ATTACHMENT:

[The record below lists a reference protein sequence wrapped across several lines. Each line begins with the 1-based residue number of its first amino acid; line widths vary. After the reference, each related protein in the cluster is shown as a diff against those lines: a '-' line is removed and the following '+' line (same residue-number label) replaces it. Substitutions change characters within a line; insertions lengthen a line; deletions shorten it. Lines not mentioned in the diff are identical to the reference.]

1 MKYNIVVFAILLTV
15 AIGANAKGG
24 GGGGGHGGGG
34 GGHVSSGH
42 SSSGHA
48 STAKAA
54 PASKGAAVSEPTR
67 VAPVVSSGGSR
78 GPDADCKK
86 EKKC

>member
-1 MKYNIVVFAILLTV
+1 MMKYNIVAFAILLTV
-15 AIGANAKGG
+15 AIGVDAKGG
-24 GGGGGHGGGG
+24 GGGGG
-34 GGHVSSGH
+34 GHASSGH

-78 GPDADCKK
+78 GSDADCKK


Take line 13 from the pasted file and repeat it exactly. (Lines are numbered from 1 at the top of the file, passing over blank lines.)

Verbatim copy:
-1 MKYNIVVFAILLTV